Some of the sleeping arrangements at the homeless shelter at South Park Inn.

If you’re reading this, there’s a good chance that you’re one of the tens of millions of people who have been self-isolating at home for the past few weeks. This “new normal” has already changed the way we work and live; and with so much turmoil in the world, many people are asking how they can give back to help the people most impacted by the ongoing COVID-19 pandemic and the economic downturn.

One group being hit particularly hard by COVID-19 is America’s homeless population. At a time where people are being asked to “stay at home,” hundreds of thousands of people in our country don’t have a home to go back to. And with millions of layoffs across the country already, we’re at risk of seeing people lose their homes due to an inability to pay their rent or mortgage.

This is a moment for us to come together and help people who need it. Here are three things you can do to help the homeless while sheltered at home.

1. Donate or start a fundraiser for a shelter in your community

Shelters are on the frontline of the COVID-19 crisis, and many are dealing with a lack of funding and volunteers. On top of this, the “stay-at-home” order is causing an increased demand for shelter beds. Workers at these organizations are putting in long hours to make sure that everyone has a roof over their head.

You can help. Find a homeless shelter in your community, get in contact with them, and ask them what they need. Many will be looking for food donations, cleaning supplies, or just plain cash to pay their operating expenses. One thing you can do while stuck at home is start a Facebook fundraiser for a shelter near you.

2. Get in touch with your elected officials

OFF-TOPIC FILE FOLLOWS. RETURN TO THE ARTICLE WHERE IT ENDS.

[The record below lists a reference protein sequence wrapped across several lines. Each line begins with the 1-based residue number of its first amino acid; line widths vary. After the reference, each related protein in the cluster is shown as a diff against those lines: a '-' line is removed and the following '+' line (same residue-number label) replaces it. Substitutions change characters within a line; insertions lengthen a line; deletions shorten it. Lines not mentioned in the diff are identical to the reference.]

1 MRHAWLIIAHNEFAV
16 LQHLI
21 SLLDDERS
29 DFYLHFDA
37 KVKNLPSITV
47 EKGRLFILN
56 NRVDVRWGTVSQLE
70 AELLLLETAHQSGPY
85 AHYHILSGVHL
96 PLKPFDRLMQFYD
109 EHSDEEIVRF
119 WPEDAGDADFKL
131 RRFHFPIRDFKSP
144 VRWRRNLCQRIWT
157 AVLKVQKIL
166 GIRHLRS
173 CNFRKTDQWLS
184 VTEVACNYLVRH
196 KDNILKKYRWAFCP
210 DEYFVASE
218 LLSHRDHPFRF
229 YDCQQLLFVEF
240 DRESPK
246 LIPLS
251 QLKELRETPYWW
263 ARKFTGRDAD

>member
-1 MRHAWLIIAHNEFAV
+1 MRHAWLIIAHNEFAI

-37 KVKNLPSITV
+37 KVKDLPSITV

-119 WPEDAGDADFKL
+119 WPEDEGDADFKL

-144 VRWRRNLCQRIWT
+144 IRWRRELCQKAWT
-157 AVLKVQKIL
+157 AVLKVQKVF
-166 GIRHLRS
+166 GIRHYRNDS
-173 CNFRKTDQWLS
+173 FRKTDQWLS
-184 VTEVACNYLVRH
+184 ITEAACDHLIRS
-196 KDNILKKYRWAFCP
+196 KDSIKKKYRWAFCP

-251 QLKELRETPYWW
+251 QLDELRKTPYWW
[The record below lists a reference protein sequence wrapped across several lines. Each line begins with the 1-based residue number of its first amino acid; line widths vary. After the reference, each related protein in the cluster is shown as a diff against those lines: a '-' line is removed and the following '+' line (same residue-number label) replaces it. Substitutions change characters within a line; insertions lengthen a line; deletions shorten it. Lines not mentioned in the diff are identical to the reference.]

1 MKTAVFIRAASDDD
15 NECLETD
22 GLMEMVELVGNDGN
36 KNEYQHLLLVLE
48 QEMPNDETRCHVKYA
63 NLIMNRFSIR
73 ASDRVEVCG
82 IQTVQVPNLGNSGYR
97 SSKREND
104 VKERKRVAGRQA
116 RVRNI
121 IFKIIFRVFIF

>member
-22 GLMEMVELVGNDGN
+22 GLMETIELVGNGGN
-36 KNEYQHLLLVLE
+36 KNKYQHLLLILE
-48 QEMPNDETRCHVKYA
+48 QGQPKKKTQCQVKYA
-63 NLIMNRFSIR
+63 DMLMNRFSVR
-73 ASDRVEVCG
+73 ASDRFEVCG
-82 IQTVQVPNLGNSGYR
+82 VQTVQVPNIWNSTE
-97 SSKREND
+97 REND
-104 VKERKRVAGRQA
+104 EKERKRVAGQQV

Here at the Partnership for Strong Communities, much of the work we do is legislative advocacy –interacting with our elected officials to make sure everyone has a right to safe, stable affordable housing in their community. (If you agree, make sure to sign up for our email updates!)

While doing legislative advocacy, I’ve learned that calling and emailing your representatives can make a huge difference, both at the local and national level. Just last week, the Congressional stimulus package included over $12 billion to help homelessness and help struggling families – after housing advocates and concerned residents like yourself emailed their elected officials.

The National Low Income Housing Coalition and National Alliance to End Homelessness are putting out regular action alerts to ensure that any federal response to COVID-19 contains resources for housing and homelessness. I completed one of these action alerts last week – it took just 10 minutes to email my representatives, and it felt good to do something to help in this time of uncertainty. I encourage you to sign up for emails from these groups, and to seek out additional organizations in your own states and communities.

3. Raise awareness

Social media is a powerful tool for mobilizing people around a cause – and with millions of Americans sheltering in place, many are turning to social media to stay connected. When you send an email to your representatives, or read an article that moves you, make sure to share it on your social media feed. It may resonate with more people than you would think!

On the Partnership’s Facebook and Twitter platforms, we’ve been sharing stories from the people on the frontlines of COVID-19. One tip: People want to know how they can help, but they also want to hear stories of goodness and kindness. They want to be informed, but not overwhelmed – this is certainly a time of great stress and uncertainty for many of us. Make sure to share some good news with the bad.

During hard times like these, a shared sense of purpose can help alleviate the isolation that many of us are feeling. Helping the most vulnerable people in your community is a worthwhile goal – and one that you can pursue while sheltering in place. With determination and kindness, we can get through this together.

Charlie Shaddox is Communications Manager for Partnership for Strong Communities.

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